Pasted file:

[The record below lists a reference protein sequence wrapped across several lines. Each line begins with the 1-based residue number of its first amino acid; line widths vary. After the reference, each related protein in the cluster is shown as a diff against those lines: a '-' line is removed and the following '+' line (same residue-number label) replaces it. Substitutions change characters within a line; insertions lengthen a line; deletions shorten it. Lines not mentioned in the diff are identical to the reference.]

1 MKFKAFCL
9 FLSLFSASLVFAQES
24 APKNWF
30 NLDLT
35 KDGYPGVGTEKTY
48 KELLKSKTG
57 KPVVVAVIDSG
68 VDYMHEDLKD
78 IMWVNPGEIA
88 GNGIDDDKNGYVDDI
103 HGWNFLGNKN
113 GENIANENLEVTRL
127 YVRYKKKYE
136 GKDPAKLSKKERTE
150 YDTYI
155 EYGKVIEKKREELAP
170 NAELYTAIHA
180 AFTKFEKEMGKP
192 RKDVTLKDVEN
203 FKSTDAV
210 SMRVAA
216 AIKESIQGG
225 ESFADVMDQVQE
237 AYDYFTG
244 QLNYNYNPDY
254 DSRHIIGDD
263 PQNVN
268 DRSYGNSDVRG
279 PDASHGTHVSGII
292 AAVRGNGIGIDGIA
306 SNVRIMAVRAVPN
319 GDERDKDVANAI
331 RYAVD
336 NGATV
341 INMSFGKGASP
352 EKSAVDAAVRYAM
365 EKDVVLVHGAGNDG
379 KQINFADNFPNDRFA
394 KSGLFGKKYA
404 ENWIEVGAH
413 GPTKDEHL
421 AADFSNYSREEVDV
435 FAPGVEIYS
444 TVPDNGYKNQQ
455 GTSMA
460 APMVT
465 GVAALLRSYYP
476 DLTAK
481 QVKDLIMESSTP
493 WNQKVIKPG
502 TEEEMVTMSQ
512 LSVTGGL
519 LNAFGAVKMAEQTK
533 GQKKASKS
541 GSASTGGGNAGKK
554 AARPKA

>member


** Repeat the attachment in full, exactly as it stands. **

[The record below lists a reference protein sequence wrapped across several lines. Each line begins with the 1-based residue number of its first amino acid; line widths vary. After the reference, each related protein in the cluster is shown as a diff against those lines: a '-' line is removed and the following '+' line (same residue-number label) replaces it. Substitutions change characters within a line; insertions lengthen a line; deletions shorten it. Lines not mentioned in the diff are identical to the reference.]

1 MKFKAFCL
9 FLSLFSASLVFAQES
24 APKNWF
30 NLDLT
35 KDGYPGVGTEKTY
48 KELLKSKTG
57 KPVVVAVIDSG
68 VDYMHEDLKD
78 IMWVNPGEIA
88 GNGIDDDKNGYVDDI
103 HGWNFLGNKN
113 GENIANENLEVTRL
127 YVRYKKKYE
136 GKDPAKLSKKERTE
150 YDTYI
155 EYGKVIEKKREELAP
170 NAELYTAIHA
180 AFTKFEKEMGKP
192 RKDVTLKDVEN
203 FKSTDAV
210 SMRVAA
216 AIKESIQGG
225 ESFADVMDQVQE
237 AYDYFTG
244 QLNYNYNPDY
254 DSRHIIGDD
263 PQNVN
268 DRSYGNSDVRG
279 PDASHGTHVSGII
292 AAVRGNGIGIDGIA
306 SNVRIMAVRAVPN
319 GDERDKDVANAI
331 RYAVD
336 NGATV
341 INMSFGKGASP
352 EKSAVDAAVRYAM
365 EKDVVLVHGAGNDG
379 KQINFADNFPNDRFA
394 KSGLFGKKYA
404 ENWIEVGAH
413 GPTKDEHL
421 AADFSNYSREEVDV
435 FAPGVEIYS
444 TVPDNGYKNQQ
455 GTSMA
460 APMVT
465 GVAALLRSYYP
476 DLTAK
481 QVKDLIMESSTP
493 WNQKVIKPG
502 TEEEMVTMSQ
512 LSVTGGL
519 LNAFGAVKMAEQTK
533 GQKKASKS
541 GSASTGGGNAGKK
554 AARPKA

>member